Minneapolis Park History Resources: Maps

If you love history, you probably love maps. For students of Minneapolis history, including the history of the park system, two of the most fascinating maps are found at the website of the John R. Borchert Map Library at the University of Minnesota. Have a look at the digitized 1892 Minneapolis plat book and the 1903 Minneapolis plat book. Compare them to the city map at right that Horace Cleveland used to illustrate his “suggestions” for the Minneapolis park system in 1883. Search for your home, park, church, school; see how your neighborhood was created or has changed.

While your at the Borchert Libreary site be sure to investigate the aerial photos. Many excellent images of Minneapolis as it’s grown.

Warning: you could spend hours with these maps and photos. For me, they have the addicting power of video games. But the things you’ll discover! Such as: H. W. S. Cleveland owned a half-block of land in south Minneapolis in 1892. I know! Nobody cares! But it’s endlessly interesting for those curious about their surroundings and the people who created them.

If you have a favorite research tool or resource, let us know. Especially if it’s accessible while in pajamas.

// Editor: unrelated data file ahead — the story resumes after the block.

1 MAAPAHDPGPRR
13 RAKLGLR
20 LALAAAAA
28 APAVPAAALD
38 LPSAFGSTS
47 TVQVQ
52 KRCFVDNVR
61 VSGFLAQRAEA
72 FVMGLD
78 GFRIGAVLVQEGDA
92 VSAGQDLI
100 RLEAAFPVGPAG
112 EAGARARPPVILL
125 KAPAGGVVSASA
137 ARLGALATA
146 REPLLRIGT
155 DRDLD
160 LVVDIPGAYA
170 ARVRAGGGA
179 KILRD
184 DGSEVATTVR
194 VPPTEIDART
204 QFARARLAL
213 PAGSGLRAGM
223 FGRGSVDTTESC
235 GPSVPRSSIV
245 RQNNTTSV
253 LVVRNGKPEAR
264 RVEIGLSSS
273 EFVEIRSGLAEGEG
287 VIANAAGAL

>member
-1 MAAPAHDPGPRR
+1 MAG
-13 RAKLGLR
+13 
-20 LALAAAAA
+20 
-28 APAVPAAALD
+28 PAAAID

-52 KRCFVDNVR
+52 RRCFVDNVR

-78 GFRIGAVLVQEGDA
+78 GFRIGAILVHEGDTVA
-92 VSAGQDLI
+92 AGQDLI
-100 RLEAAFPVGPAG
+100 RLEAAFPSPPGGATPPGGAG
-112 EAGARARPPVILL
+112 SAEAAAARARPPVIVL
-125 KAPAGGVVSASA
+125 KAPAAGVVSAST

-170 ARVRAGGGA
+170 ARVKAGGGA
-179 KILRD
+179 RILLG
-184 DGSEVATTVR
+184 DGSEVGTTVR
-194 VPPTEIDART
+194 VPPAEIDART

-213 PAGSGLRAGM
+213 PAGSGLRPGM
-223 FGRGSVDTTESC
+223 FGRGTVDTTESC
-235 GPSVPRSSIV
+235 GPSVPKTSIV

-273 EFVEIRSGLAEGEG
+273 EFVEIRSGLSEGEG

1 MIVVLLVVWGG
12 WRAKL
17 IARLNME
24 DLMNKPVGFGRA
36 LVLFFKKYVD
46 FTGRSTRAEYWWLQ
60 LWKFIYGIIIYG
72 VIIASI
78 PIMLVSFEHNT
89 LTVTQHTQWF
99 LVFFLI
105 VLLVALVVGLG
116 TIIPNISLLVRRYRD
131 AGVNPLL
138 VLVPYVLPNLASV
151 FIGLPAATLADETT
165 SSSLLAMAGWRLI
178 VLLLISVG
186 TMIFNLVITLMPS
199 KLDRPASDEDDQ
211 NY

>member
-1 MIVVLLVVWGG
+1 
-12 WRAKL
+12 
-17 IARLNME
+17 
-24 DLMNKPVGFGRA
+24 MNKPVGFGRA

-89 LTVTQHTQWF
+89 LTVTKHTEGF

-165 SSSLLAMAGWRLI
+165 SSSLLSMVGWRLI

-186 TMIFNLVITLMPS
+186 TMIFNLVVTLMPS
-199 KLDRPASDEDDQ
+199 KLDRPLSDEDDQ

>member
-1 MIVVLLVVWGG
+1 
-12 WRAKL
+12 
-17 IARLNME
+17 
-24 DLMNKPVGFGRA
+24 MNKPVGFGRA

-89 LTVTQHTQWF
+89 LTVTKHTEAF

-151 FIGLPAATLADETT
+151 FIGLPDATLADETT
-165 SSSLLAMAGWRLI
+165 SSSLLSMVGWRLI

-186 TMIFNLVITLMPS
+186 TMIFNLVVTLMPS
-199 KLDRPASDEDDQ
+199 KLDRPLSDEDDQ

David C. Smith


3 comments so far

  1. […] restored posts of interest are about resources for further investigation of Minneapolis history on maps, aerial photos and digitized books on […]

  2. Ryan Mattke on

    What a great site…and thank you for providing people with another way to discover our maps!

    Just a note, we had to change web servers and the links you have will be going away, unfortunately. The new links are:

    1892 — http://map.lib.umn.edu/collections/digitizedplatbooks/minn1892index.htm
    1903 — http://map.lib.umn.edu/collections/digitizedplatbooks/minn1903index.htm

    • David C. Smith on

      Thanks for the heads up, Ryan. I’ll change the links to those maps in the various articles in which I’ve mentioned them. And thanks for maintaining such a marvelous resource. They are not only wonderful maps, but you have made them so user-friendly. Endlessly fascinating. I just changed the address in my “favorites” bar as well, where I’ve always kept them for quick reference.

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